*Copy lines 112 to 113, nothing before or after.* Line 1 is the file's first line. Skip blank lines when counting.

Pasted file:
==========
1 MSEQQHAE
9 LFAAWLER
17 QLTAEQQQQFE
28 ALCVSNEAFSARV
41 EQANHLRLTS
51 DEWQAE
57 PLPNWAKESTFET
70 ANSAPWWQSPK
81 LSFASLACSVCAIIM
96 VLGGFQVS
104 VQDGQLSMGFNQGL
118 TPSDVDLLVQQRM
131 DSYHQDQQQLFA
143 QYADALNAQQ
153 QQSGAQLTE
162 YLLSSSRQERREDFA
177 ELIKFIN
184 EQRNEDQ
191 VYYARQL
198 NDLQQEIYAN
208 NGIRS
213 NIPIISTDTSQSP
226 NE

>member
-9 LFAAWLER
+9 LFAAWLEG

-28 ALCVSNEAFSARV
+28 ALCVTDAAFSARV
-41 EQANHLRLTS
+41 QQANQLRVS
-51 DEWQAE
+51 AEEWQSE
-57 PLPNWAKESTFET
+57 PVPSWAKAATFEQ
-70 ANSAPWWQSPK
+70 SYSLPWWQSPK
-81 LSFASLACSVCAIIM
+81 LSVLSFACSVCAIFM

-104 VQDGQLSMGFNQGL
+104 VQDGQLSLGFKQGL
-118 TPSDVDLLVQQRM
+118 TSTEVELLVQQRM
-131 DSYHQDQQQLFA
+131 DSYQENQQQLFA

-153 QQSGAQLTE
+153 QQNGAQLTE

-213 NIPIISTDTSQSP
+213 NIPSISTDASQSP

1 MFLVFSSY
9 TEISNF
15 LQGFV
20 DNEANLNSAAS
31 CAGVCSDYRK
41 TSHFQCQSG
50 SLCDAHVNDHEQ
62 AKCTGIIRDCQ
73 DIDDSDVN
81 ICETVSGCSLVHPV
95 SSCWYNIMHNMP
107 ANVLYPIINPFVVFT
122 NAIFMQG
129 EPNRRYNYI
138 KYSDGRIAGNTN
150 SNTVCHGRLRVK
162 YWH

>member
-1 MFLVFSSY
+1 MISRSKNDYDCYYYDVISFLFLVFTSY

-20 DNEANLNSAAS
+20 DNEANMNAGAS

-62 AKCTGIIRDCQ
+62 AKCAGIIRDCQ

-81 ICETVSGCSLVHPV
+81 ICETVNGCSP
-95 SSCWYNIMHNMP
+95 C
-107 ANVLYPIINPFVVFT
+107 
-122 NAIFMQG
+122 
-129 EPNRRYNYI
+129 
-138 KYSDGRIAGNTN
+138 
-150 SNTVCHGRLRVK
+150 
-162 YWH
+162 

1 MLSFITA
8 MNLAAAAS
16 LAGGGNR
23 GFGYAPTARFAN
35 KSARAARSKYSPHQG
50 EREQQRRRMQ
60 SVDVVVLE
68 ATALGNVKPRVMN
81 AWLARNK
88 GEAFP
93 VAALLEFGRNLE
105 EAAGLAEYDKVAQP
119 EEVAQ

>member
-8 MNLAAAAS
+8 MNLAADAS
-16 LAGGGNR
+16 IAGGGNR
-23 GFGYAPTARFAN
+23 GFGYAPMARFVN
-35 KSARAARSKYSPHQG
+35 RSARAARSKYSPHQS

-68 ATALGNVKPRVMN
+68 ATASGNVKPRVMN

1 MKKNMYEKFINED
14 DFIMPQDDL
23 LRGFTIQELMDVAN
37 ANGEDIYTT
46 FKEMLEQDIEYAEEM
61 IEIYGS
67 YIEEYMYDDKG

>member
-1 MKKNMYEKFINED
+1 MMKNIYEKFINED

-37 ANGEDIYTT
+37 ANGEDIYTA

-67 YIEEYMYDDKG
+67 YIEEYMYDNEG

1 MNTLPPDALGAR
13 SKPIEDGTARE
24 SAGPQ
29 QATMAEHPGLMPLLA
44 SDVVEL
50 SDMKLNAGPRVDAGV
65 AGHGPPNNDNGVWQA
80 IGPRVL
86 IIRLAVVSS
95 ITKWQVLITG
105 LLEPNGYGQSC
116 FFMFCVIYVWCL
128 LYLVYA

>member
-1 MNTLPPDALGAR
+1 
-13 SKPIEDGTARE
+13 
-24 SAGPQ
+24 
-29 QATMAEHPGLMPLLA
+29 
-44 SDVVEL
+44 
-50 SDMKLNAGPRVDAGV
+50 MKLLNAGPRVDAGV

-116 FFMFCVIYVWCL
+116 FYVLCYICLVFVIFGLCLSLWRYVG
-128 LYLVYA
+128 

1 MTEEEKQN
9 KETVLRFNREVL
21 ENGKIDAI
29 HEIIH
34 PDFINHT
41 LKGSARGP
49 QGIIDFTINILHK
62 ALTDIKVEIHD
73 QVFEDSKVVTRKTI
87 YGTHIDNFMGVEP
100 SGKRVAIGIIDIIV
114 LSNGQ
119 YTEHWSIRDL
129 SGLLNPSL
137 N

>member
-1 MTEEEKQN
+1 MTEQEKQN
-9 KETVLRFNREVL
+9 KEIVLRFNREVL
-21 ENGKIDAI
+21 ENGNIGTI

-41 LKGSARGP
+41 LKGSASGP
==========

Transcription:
+68 ATASGNVKPRVMN

1 MKKNMYEKFINED